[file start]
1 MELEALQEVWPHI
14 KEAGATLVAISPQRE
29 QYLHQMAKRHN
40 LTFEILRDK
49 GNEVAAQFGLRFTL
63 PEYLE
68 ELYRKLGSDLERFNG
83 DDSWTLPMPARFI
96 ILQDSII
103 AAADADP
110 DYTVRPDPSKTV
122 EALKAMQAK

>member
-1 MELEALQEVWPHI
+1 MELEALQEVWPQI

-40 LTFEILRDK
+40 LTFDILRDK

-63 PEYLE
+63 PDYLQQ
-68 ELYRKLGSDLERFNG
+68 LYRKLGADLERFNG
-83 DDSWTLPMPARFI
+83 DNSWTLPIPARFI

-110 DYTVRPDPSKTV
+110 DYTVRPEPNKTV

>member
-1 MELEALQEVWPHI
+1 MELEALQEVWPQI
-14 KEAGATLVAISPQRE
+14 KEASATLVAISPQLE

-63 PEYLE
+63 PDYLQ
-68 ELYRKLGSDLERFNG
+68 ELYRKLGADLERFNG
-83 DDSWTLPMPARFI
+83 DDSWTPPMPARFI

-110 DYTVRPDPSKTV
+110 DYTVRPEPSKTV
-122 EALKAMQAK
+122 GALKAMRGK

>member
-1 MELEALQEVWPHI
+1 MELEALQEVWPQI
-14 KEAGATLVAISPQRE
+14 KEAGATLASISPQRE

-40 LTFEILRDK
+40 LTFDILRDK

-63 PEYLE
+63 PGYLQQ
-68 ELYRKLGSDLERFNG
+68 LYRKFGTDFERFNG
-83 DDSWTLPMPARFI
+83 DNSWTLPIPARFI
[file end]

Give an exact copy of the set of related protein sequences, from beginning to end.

1 MELEALQEVWPHI
14 KEAGATLVAISPQRE
29 QYLHQMAKRHN
40 LTFEILRDK
49 GNEVAAQFGLRFTL
63 PEYLE
68 ELYRKLGSDLERFNG
83 DDSWTLPMPARFI
96 ILQDSII
103 AAADADP
110 DYTVRPDPSKTV
122 EALKAMQAK

>member
-1 MELEALQEVWPHI
+1 MELEALQEVWPQI

-40 LTFEILRDK
+40 LTFDILRDK

-63 PEYLE
+63 PDYLQQ
-68 ELYRKLGSDLERFNG
+68 LYRKLGADLERFNG
-83 DDSWTLPMPARFI
+83 DNSWTLPIPARFI

-110 DYTVRPDPSKTV
+110 DYTVRPEPNKTV

>member
-1 MELEALQEVWPHI
+1 MELEALQEVWPQI
-14 KEAGATLVAISPQRE
+14 KEASATLVAISPQLE

-63 PEYLE
+63 PDYLQ
-68 ELYRKLGSDLERFNG
+68 ELYRKLGADLERFNG
-83 DDSWTLPMPARFI
+83 DDSWTPPMPARFI

-110 DYTVRPDPSKTV
+110 DYTVRPEPSKTV
-122 EALKAMQAK
+122 GALKAMRGK

>member
-1 MELEALQEVWPHI
+1 MELEALQEVWPQI
-14 KEAGATLVAISPQRE
+14 KEAGATLASISPQRE

-40 LTFEILRDK
+40 LTFDILRDK

-63 PEYLE
+63 PGYLQQ
-68 ELYRKLGSDLERFNG
+68 LYRKFGTDFERFNG
-83 DDSWTLPMPARFI
+83 DNSWTLPIPARFI